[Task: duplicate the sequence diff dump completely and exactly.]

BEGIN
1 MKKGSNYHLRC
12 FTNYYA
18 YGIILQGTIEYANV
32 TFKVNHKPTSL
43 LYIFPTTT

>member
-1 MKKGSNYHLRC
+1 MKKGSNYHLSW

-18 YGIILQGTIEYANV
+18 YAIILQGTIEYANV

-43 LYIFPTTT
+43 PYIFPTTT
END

1 MKKGSNYHLRC
12 FTNYYA
18 YGIILQGTIEYANV
32 TFKVNHKPTSL
43 LYIFPTTT

>member
-1 MKKGSNYHLRC
+1 MKKGSNYHLSW

-18 YGIILQGTIEYANV
+18 YAIILQGTIEYANV

-43 LYIFPTTT
+43 PYIFPTTT